In AD 8 the Roman poet Ovid, author of the poem Metamorphoses, was banished for life by the Emperor Augustus to the port of Tomis on the coast of the Black Sea. At that time, this region was inhabited by the Scythians, nomadic warrior-tribes who originally came from the area now known as southern Siberia. Delacroix depicts the kindness shown to Ovid, wearing a blue toga, by a group of Scythians, who offer him food and milk, while others look on. In keeping with the classical subject, the balanced distribution of figures across the painting echoes the structure of a Roman frieze and also recalls the landscapes of seventeenth-century French artists such as Claude (1604/5–1682) and Nicolas Poussin (1594–1665).
In AD 8 the Roman poet Ovid, author of The Art of Love and the epic poem Metamorphoses, was banished by the Emperor Augustus to the port of Tomis on the coast of the Black Sea, at the frontier of the Roman Empire. The reason for Ovid’s banishment is not known, but, despite his pleas to return to Rome, he died in exile in AD 17/18 aged 74.
Delacroix depicts the kindness shown to Ovid, who lies on the ground dressed in a blue toga. Two shepherds, accompanied by a woman, offer him food and milk. Delacroix includes a variety of figures and responses to Ovid: a young boy with a large dog stares at the poet, a shepherdess milks a large mare, two seated men on the right discuss the scene and two small groups in the mid-distance advance towards him.
The balanced distribution of these figures across the painting echoes the structure of a classical frieze and also recalls the landscapes of Nicolas Poussin such as Landscape with a Man Killed by a Snake (probably painted in 1648). The landscape itself may be based on Delacroix’s recollections from his trip to Morocco in 1832 or upon prints that illustrated accounts of Captain James Cook’s expeditions to the Pacific, which interested Delacroix. Reference to such landscapes beyond Europe, untouched by human intervention, evoked the idea that nature itself could have beneficial effects – a notion that had been popular since the eighteenth century.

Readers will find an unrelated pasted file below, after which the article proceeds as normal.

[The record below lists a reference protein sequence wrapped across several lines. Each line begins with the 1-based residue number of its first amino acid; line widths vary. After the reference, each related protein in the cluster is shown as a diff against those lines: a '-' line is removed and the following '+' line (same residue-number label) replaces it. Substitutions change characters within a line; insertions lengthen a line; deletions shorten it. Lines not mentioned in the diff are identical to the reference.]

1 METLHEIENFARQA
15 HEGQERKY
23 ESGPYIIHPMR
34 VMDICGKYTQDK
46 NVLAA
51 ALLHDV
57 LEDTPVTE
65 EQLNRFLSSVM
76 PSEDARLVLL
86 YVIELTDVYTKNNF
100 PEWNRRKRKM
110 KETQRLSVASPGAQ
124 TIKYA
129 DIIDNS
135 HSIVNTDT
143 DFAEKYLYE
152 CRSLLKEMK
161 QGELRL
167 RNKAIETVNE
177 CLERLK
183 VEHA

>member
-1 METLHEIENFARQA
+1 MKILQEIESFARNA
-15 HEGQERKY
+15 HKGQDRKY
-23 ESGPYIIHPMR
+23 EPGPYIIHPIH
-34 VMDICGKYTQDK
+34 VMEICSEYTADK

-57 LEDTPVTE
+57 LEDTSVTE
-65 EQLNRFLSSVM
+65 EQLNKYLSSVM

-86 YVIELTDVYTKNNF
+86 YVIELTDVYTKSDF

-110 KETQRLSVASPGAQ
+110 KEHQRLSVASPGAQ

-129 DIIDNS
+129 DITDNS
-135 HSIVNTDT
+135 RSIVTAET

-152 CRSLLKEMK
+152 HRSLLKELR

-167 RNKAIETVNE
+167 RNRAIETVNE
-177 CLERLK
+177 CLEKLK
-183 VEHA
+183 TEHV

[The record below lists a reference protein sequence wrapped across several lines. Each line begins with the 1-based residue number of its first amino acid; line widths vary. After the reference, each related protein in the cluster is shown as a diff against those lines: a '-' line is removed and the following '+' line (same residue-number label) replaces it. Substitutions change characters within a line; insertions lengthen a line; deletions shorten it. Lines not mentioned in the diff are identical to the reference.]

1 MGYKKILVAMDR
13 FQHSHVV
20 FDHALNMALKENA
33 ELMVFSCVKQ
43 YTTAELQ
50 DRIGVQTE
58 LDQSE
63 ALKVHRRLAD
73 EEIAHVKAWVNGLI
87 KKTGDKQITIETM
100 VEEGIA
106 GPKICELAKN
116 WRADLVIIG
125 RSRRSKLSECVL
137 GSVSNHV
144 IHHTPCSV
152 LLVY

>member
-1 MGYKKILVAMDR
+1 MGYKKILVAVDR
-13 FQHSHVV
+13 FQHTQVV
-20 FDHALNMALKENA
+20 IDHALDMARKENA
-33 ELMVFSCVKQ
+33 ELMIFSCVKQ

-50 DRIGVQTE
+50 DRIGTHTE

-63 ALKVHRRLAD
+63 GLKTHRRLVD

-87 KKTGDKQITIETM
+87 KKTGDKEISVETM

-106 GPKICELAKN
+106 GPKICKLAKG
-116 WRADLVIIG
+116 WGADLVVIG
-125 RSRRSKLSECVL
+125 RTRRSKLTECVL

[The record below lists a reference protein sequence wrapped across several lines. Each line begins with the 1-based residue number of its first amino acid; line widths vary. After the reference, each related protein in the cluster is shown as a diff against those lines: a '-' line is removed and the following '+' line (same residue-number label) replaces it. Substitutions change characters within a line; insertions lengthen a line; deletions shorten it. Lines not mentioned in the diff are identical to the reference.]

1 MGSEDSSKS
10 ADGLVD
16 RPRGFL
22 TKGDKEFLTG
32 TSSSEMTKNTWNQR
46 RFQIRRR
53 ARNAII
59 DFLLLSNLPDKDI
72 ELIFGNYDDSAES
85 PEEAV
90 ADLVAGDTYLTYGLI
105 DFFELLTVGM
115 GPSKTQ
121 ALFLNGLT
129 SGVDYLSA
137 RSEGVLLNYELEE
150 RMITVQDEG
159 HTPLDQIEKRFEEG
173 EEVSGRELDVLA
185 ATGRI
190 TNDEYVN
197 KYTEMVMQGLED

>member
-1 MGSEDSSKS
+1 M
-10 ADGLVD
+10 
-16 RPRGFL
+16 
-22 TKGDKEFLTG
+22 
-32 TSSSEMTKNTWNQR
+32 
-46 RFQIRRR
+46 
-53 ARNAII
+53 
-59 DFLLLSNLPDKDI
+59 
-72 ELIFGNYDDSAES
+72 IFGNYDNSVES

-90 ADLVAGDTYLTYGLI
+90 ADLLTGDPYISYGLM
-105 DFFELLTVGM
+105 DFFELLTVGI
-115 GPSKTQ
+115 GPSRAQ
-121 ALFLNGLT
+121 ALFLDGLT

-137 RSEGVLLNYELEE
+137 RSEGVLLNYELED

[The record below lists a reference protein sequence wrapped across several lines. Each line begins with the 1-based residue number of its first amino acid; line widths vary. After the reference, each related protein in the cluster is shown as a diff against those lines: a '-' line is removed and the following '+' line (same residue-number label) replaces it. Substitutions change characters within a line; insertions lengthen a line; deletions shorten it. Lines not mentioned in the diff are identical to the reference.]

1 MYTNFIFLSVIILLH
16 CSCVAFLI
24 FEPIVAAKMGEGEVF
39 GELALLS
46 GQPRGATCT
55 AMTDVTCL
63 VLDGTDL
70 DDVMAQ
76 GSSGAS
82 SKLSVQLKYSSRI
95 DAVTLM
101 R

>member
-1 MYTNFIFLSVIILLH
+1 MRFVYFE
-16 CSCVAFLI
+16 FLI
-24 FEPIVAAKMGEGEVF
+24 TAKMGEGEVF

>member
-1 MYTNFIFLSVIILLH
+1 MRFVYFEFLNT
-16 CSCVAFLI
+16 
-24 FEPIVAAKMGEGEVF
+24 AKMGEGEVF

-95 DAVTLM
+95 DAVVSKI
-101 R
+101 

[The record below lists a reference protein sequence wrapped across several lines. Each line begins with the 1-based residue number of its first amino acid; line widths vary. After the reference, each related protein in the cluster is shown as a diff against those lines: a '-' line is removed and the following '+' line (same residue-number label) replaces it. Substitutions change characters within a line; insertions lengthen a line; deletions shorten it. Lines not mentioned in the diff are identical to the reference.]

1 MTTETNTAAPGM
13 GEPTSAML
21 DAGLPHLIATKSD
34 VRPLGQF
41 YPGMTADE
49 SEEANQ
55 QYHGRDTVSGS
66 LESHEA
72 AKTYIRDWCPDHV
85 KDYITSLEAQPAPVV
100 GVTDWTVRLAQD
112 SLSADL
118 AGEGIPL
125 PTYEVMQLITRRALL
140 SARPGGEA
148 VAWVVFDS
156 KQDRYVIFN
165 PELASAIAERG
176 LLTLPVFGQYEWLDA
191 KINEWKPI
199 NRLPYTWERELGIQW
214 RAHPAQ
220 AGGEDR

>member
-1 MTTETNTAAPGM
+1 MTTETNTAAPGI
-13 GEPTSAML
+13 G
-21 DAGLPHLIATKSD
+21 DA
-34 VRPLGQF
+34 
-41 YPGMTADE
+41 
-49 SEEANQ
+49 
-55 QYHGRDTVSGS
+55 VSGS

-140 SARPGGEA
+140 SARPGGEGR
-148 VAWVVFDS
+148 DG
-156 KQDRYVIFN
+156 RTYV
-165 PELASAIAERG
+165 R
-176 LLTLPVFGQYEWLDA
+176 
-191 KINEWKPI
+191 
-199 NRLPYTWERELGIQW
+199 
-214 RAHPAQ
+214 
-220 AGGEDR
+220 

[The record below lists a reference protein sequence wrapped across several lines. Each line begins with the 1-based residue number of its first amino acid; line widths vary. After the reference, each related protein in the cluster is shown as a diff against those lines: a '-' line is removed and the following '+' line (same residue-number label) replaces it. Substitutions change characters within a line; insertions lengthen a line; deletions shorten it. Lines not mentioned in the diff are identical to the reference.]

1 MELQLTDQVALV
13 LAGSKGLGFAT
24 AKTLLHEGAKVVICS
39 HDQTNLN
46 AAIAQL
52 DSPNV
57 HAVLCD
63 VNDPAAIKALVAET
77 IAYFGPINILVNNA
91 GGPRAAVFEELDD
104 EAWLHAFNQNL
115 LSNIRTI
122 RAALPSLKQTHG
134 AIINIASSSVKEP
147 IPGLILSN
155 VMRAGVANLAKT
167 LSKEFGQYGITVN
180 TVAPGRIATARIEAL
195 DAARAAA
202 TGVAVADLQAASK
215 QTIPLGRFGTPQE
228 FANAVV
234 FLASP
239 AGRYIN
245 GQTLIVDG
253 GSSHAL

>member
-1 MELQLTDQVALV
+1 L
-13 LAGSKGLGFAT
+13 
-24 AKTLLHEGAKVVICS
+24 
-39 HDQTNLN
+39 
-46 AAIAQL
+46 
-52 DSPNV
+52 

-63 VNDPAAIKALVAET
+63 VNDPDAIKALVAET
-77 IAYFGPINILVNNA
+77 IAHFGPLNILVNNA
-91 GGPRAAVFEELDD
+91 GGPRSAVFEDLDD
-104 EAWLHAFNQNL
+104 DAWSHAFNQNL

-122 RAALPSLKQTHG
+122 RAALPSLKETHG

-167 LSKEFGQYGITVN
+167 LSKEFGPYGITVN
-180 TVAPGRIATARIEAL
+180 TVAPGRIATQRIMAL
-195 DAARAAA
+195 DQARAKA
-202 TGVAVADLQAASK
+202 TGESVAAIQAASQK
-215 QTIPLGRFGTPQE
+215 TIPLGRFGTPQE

Delacroix had previously used Metamorphoses as a source for paintings and had specifically considered the story of Ovid’s exile among the Scythians as early as the mid-1830s, commenting on the parallel between Ovid and Robinson Crusoe. He subsequently depicted Ovid in exile as part of the ceiling decoration he completed in the 1840s at the Palais Bourbon (now the National Assembly) in Paris. Delacroix’s revisiting of the subject the following decade suggests it had personal significance. In particular, two related themes preoccupied him: society’s hostile response to the artist of genius and the contrast between civilisation and barbarism. Delacroix had previously depicted a poet as the victim of the cruel and arbitrary use of power in his two versions of Tasso in the Madhouse painted in 1824 and 1839. In this painting of Ovid, however, Delacroix does not focus on the act of banishment itself or on Ovid’s suffering. Instead, he depicts the hospitality of the Scythians. Not only is the response of the ‘barbarous’ Scythians to Ovid implicitly contrasted with the cruelty of his treatment by ‘civilised’ Rome, but nature, as a realm beyond civilisation, is less a place of punishment than a potential source of regeneration.
Delacroix exhibited this painting in the Salon of 1859 where it was well-received, despite some questioning of the proportions of the figures and the mare. The critic and poet Charles Baudelaire (1821–1867), who had always championed Delacroix’s art, asserted that, ‘it is one of those wonderful works such as Delacroix alone can conceive and paint.’
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